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Meet Jonas Merrick from The Foot Soldiers by Gerald Seymour


Meet Jonas Merrick.


He’s your next-door neighbour.


Quiet. Unassuming. Not one for a chat, almost rude in his brusqueness.


Definitely not in the neighbourhood WhatsApp group.


But harmless.


He lives with his wife, Vera, and their expensive Norwegian Forest cat. The only thing that separates their house from your identical brick box along the street is the simple white caravan parked in the driveway. Some tutter that it’s ugly, an eye-sore.


They try to grow tomatoes in a greenhouse in their garden. Jonas assembled it from a flat-pack, it’s just waiting for a storm to send it sailing over the gridded streets beyond the fence.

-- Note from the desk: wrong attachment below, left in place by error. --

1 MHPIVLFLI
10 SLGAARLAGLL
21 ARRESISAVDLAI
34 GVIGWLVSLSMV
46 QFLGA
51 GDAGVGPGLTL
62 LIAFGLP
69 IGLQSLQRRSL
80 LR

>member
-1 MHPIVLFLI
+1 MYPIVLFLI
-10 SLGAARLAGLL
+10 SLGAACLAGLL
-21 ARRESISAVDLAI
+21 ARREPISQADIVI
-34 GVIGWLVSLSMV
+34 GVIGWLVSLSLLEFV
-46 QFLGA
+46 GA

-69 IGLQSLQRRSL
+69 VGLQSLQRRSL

Nobody ever remembers quite what it is he does. Isn’t it banking, or accounting . . . some kind of civil servant?


He catches a train from Raynes Park that takes him to Waterloo in 26 minutes. It’s been the same train, at the same time, for three decades. He’s never been late for work. His demeanour matches his suit, variations on tweed, immaculately polished shoes, trilby.


He walks across Lambeth Bridge. Seemingly innocuous amongst the crowds.


But he is watched, marked. Protected.


For Jonas Merrick is no ordinary commuter. And he is far from harmless.



Read the prologue of The Foot Soldiers here.